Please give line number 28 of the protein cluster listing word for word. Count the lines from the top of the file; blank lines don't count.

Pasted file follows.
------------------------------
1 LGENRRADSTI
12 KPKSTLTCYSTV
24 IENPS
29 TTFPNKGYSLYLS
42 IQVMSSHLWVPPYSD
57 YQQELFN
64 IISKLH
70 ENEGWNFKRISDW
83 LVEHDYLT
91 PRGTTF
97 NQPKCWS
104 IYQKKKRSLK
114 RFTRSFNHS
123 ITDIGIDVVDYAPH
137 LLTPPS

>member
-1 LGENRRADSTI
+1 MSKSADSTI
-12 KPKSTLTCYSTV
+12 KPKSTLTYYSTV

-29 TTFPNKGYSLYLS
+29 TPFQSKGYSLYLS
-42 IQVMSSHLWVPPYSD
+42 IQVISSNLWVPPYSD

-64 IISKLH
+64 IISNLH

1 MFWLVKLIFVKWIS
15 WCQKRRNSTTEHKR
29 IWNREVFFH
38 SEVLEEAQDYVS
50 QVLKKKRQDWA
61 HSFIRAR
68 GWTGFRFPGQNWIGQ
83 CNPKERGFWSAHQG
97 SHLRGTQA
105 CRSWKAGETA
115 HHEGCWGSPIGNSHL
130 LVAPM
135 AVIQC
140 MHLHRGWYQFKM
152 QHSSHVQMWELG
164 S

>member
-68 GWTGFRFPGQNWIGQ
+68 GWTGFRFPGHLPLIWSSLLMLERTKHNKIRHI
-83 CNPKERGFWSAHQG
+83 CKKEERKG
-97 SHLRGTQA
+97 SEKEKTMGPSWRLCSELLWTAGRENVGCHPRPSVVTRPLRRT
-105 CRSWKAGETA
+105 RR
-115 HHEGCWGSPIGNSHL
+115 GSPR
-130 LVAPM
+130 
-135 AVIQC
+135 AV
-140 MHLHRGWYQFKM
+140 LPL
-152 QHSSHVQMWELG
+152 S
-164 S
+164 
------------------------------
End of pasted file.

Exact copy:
15 WCQKRRNSTTEHKR